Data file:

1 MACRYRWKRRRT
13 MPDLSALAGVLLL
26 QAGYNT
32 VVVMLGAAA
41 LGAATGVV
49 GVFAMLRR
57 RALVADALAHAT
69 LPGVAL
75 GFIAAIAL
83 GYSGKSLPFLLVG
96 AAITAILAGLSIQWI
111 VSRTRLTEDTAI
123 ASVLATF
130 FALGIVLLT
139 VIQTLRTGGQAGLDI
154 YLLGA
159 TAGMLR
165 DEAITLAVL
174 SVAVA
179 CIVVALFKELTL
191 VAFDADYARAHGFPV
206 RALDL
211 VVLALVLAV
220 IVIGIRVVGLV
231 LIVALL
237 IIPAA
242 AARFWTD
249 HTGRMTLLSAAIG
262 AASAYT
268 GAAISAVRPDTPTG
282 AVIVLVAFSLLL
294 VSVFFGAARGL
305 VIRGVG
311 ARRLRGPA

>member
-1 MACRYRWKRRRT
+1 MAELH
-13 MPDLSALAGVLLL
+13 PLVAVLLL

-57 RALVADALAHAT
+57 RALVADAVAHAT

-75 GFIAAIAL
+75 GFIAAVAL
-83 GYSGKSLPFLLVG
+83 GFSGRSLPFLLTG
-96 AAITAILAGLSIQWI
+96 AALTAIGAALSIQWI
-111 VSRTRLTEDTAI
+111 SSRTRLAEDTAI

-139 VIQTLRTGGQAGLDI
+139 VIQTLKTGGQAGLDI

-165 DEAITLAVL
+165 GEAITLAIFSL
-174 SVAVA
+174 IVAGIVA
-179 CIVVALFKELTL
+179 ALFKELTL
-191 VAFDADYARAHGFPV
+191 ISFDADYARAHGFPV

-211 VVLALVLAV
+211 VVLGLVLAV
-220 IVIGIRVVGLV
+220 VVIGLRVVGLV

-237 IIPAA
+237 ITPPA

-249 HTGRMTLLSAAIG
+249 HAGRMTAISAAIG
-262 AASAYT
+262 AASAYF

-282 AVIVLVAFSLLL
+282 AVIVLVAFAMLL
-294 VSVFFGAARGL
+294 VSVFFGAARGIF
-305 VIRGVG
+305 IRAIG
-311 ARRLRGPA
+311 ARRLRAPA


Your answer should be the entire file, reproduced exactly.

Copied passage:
1 MACRYRWKRRRT
13 MPDLSALAGVLLL
26 QAGYNT
32 VVVMLGAAA
41 LGAATGVV
49 GVFAMLRR
57 RALVADALAHAT
69 LPGVAL
75 GFIAAIAL
83 GYSGKSLPFLLVG
96 AAITAILAGLSIQWI
111 VSRTRLTEDTAI
123 ASVLATF
130 FALGIVLLT
139 VIQTLRTGGQAGLDI
154 YLLGA
159 TAGMLR
165 DEAITLAVL
174 SVAVA
179 CIVVALFKELTL
191 VAFDADYARAHGFPV
206 RALDL
211 VVLALVLAV
220 IVIGIRVVGLV
231 LIVALL
237 IIPAA
242 AARFWTD
249 HTGRMTLLSAAIG
262 AASAYT
268 GAAISAVRPDTPTG
282 AVIVLVAFSLLL
294 VSVFFGAARGL
305 VIRGVG
311 ARRLRGPA

>member
-1 MACRYRWKRRRT
+1 MAELH
-13 MPDLSALAGVLLL
+13 PLVAVLLL

-57 RALVADALAHAT
+57 RALVADAVAHAT

-75 GFIAAIAL
+75 GFIAAVAL
-83 GYSGKSLPFLLVG
+83 GFSGRSLPFLLTG
-96 AAITAILAGLSIQWI
+96 AALTAIGAALSIQWI
-111 VSRTRLTEDTAI
+111 SSRTRLAEDTAI

-139 VIQTLRTGGQAGLDI
+139 VIQTLKTGGQAGLDI

-165 DEAITLAVL
+165 GEAITLAIFSL
-174 SVAVA
+174 IVAGIVA
-179 CIVVALFKELTL
+179 ALFKELTL
-191 VAFDADYARAHGFPV
+191 ISFDADYARAHGFPV

-211 VVLALVLAV
+211 VVLGLVLAV
-220 IVIGIRVVGLV
+220 VVIGLRVVGLV

-237 IIPAA
+237 ITPPA

-249 HTGRMTLLSAAIG
+249 HAGRMTAISAAIG
-262 AASAYT
+262 AASAYF

-282 AVIVLVAFSLLL
+282 AVIVLVAFAMLL
-294 VSVFFGAARGL
+294 VSVFFGAARGIF
-305 VIRGVG
+305 IRAIG
-311 ARRLRGPA
+311 ARRLRAPA